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Bangkok Post | 1 October 2020
Thailand tries to get Efta pact in place
by Phusadee Arunmas
Thailand has kick-started efforts to forge a free trade agreement (FTA) with the European Free Trade Association (Efta), a regional trade bloc consisting of Iceland, Liechtenstein, Norway and Switzerland.
Auramon Supthaweethum, director-general of the Trade Negotiations Department, said on Wednesday after a seminar dubbed "Efta New Market in New Normal", the department hired the Institute of Future Studies for Development to study the benefits and impacts of a Thai-Efta FTA.
Public hearings will be organised later to gather comments from all stakeholders, she said.
"The department is likely to propose the outcome of the study and schedule public hearings with the commerce minister early next year," said Mrs Auramon.
If the commerce minister approves starting the talks, she said the department will proceed with proposals to the International Economic Policy Committee and the cabinet for final approval.
Efta is an intergovernmental organisation founded in 1960 by seven European countries to promote free trade and economic integration.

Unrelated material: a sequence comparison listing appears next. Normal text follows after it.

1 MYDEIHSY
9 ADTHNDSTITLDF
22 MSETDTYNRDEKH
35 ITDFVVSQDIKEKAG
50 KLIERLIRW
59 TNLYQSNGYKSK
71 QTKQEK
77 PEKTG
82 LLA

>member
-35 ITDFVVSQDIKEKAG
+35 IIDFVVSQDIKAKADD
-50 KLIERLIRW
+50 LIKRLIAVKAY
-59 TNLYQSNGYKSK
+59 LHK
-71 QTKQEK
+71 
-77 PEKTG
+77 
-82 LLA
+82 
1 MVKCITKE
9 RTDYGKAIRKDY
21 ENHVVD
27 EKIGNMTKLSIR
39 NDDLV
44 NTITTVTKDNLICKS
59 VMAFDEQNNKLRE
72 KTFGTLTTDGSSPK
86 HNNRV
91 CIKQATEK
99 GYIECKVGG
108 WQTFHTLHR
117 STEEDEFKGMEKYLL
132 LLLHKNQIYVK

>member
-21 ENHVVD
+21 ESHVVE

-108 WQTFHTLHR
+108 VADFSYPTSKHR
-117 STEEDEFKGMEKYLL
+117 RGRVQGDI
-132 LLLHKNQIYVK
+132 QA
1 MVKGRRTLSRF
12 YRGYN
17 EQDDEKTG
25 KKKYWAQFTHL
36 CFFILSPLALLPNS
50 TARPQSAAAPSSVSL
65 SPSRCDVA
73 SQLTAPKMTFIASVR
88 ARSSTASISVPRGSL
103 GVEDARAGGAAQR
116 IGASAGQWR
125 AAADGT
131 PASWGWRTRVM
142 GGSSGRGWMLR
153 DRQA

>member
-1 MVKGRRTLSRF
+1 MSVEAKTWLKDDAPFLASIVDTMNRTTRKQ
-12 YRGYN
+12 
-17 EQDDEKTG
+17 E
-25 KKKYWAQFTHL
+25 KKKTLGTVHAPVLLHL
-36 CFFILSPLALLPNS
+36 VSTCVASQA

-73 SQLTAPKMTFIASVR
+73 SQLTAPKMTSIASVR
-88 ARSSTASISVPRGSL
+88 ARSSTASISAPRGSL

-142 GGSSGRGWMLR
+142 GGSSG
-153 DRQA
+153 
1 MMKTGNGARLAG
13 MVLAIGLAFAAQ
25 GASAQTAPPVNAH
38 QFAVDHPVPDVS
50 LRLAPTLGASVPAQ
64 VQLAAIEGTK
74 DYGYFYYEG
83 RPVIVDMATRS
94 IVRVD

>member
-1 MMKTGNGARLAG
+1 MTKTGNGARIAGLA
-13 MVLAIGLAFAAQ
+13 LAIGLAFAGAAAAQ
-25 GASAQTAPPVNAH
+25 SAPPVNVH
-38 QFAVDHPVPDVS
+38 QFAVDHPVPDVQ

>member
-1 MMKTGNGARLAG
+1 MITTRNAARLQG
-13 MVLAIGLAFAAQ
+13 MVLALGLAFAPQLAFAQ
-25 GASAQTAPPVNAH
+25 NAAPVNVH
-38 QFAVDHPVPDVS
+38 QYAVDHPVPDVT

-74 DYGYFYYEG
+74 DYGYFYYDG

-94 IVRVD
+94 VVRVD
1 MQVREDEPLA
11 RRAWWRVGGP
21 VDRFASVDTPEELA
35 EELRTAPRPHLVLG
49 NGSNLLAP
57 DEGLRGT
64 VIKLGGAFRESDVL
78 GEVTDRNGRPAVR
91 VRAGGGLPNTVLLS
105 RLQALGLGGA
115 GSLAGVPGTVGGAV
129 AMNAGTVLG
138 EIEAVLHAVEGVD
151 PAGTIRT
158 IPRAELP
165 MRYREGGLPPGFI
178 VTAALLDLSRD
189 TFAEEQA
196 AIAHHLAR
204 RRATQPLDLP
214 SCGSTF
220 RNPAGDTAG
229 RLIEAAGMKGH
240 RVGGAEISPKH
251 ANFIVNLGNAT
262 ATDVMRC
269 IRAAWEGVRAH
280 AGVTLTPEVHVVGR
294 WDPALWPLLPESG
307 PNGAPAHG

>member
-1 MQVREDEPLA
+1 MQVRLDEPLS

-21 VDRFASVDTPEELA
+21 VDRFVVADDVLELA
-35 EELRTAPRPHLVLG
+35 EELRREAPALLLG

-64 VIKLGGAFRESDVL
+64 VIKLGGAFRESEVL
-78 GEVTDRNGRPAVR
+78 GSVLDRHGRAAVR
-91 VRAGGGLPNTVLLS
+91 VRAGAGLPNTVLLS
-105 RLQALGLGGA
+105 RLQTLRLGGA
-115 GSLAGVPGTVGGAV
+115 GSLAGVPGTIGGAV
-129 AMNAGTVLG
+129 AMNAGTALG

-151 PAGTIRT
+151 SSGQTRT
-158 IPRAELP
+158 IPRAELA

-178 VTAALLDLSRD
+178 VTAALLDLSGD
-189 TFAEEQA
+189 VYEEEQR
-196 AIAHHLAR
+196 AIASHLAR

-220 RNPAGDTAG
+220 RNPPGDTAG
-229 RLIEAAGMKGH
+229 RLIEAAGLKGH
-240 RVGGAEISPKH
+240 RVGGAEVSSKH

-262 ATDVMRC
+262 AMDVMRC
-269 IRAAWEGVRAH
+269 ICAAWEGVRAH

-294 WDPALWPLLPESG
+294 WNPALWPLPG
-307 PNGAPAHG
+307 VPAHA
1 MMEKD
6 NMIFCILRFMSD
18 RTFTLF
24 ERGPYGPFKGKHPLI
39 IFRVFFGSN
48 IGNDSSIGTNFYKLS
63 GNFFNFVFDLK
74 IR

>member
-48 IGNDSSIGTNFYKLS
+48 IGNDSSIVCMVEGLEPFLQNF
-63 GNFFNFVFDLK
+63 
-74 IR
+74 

All the original signatories (except Norway and Switzerland) withdrew from Efta upon joining the EU, as did Finland (which became an associate member in 1961 and a full member in 1986). Iceland joined in 1970 and Liechtenstein joined in 1991.
Negotiations between Efta and Thailand were launched in October 2005. Two rounds were held, but talks have been on hold since 2006.
Efta was Thailand’s 16th biggest trading partner in 2019, with two-way trade amounting to US$9.77 billion, down 2.22% from 2018. Exports from Thailand accounted for $5.67 billion, while imports were worth $4.1 billion.
In the first eight months of 2020, two-way trade volume amounted to $8.39 billion, up 11.5% from the same period of last year, with Thailand enjoying exports worth $7.05 billion, a rise of 52.3% year-on-year.
Key export products included jewellery, watches and components, automobiles and parts, while imported products included diamonds and precious stones, jewellery, silver bar and gold, watches and components, machines and parts.